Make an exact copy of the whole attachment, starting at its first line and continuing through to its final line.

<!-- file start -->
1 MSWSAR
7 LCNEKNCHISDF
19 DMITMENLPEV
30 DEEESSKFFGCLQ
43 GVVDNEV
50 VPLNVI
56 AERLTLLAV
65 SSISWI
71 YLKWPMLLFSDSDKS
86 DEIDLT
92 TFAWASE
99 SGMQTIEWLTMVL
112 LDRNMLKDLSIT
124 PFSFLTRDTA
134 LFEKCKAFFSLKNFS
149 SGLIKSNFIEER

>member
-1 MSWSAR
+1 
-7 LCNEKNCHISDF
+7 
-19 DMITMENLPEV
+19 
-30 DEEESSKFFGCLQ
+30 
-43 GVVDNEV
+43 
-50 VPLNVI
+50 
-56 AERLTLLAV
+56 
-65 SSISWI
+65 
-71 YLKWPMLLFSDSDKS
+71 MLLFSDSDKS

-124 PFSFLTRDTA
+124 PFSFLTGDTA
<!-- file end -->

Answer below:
1 MSWSAR
7 LCNEKNCHISDF
19 DMITMENLPEV
30 DEEESSKFFGCLQ
43 GVVDNEV
50 VPLNVI
56 AERLTLLAV
65 SSISWI
71 YLKWPMLLFSDSDKS
86 DEIDLT
92 TFAWASE
99 SGMQTIEWLTMVL
112 LDRNMLKDLSIT
124 PFSFLTRDTA
134 LFEKCKAFFSLKNFS
149 SGLIKSNFIEER

>member
-1 MSWSAR
+1 
-7 LCNEKNCHISDF
+7 
-19 DMITMENLPEV
+19 
-30 DEEESSKFFGCLQ
+30 
-43 GVVDNEV
+43 
-50 VPLNVI
+50 
-56 AERLTLLAV
+56 
-65 SSISWI
+65 
-71 YLKWPMLLFSDSDKS
+71 MLLFSDSDKS

-124 PFSFLTRDTA
+124 PFSFLTGDTA